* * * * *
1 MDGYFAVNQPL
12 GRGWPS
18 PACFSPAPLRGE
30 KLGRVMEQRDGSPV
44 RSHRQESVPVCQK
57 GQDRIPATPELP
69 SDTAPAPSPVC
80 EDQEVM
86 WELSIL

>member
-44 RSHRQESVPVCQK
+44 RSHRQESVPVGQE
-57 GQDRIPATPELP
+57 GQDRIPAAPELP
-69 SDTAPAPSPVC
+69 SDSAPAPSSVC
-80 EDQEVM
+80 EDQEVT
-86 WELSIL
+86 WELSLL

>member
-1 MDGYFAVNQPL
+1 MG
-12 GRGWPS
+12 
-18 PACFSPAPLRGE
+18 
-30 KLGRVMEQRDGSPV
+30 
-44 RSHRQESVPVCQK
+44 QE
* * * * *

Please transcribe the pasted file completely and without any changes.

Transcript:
1 MDGYFAVNQPL
12 GRGWPS
18 PACFSPAPLRGE
30 KLGRVMEQRDGSPV
44 RSHRQESVPVCQK
57 GQDRIPATPELP
69 SDTAPAPSPVC
80 EDQEVM
86 WELSIL

>member
-44 RSHRQESVPVCQK
+44 RSHRQESVPVGQE
-57 GQDRIPATPELP
+57 GQDRIPAAPELP
-69 SDTAPAPSPVC
+69 SDSAPAPSSVC
-80 EDQEVM
+80 EDQEVT
-86 WELSIL
+86 WELSLL

>member
-1 MDGYFAVNQPL
+1 MG
-12 GRGWPS
+12 
-18 PACFSPAPLRGE
+18 
-30 KLGRVMEQRDGSPV
+30 
-44 RSHRQESVPVCQK
+44 QE